In order for a scientist to be able to respond to research questions, he/she must first measure characteristics of people or objects. Measurement is the assignment of numeral event according to a set of rules. We assign numbers to abstracts, in concepts that are tangible. After a method of measurement for a concept is chosen, the concept is called a variable.
A Variable is a measured characteristic that can take different values.
What Researchers Seek (In general):
Example: The objective of this analysis is to describe the distribution of statistics examination scores for student in RMS608.
There is one variable (examination scores), hence this is a univariate analysis.
Example: The objective of this analysis is to determine if there is a significant difference between males and females with respect to statistics examination scores for students in RMS608.
There are two variables (gender and examination scores), and these are linked, therefore this is a bivariate analysis.
TO EXPLORE RELATIONSHIP
Example: The objective of this analysis is to determine if there is a significant relationship between mid-term and final statistics examinations scores for students in RMS608. Usually, the follow-up objective is to determine the extent to which final exam scores can be predicted from mid-term exam scores.
There are two variables (mid-term exam scores and final exam scores) and these are linked, hence a bivariate analysis.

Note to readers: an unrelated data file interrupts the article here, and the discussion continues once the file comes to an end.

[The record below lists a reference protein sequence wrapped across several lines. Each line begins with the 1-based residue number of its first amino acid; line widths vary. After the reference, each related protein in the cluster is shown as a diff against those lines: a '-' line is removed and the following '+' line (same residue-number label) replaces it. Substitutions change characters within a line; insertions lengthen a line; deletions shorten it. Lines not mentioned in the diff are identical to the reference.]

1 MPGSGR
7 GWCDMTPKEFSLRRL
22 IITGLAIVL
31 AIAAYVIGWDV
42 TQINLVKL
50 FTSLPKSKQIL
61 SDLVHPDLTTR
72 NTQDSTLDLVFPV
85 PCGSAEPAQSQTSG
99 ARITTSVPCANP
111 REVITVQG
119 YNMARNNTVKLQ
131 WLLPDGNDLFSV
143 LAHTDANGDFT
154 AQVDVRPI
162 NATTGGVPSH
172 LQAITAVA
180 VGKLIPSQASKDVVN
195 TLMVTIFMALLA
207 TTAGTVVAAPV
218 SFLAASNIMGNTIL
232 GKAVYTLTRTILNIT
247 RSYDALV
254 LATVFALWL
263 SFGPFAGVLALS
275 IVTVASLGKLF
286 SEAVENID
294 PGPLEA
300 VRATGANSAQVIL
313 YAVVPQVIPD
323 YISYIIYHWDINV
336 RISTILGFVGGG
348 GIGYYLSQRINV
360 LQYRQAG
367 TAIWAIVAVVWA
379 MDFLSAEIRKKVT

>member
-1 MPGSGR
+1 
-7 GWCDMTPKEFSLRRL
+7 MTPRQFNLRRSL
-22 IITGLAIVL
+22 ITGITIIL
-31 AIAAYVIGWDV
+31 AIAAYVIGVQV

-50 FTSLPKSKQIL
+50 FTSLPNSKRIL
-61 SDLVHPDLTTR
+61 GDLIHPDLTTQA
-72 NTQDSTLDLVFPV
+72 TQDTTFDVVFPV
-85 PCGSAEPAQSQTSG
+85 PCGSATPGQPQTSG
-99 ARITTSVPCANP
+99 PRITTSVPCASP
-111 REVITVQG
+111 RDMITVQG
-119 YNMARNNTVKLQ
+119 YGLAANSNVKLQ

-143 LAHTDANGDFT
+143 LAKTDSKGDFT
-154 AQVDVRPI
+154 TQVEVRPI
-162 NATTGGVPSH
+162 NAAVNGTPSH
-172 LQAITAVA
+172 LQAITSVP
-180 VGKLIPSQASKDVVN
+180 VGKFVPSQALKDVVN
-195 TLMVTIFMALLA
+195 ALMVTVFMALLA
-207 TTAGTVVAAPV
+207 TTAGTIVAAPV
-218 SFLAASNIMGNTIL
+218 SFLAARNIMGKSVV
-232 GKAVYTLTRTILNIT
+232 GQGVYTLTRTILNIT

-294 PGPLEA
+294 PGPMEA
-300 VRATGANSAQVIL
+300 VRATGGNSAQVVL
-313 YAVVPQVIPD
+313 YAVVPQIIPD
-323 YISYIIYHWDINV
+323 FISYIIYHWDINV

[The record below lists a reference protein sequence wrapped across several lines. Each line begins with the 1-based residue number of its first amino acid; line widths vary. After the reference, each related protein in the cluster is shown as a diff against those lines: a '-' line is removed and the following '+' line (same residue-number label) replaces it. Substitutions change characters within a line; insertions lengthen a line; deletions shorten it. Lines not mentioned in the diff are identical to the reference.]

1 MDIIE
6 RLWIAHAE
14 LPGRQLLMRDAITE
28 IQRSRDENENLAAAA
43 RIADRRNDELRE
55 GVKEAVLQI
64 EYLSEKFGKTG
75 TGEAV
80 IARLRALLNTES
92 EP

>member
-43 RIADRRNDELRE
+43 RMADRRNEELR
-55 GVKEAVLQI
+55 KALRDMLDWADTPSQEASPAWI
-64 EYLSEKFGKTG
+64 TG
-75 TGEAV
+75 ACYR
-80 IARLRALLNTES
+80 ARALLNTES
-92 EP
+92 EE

For this assignment, the objectives should conform to #1 with appropriate measures (see below).
WHICH MEASURE(S) SHOULD I USE FOR DESCRIBING THE DATA?
Descriptive statistics should be the first step of statistical analysis, in order to reduce the raw data to a small number of representative figures. Datasets are summarized in order to describe two important features of the data distributions: the spread of scores and where within that range most of the data fall (e.g., the average of the scores). Measures of central tendency are used to assess the middle or average value in a distribution and measures of dispersion in order to estimate the amount of variability contained within the data and thus the degree to which the average is a typical value.
With nominal variables (unordered categories: e.g., ethnic groups), use the MODE (with frequencies and percentages for each alternative).
With ordinal variables (ordered categories: e.g., height reported as tall, medium, short), the median and mode are appropriate.
For true numerical variables, all the common measures of central tendency (mean, median, mode) and dispersion (standard deviation, variance, and range) are appropriate. If the distribution of the variables is skewed, emphasize the median in your report.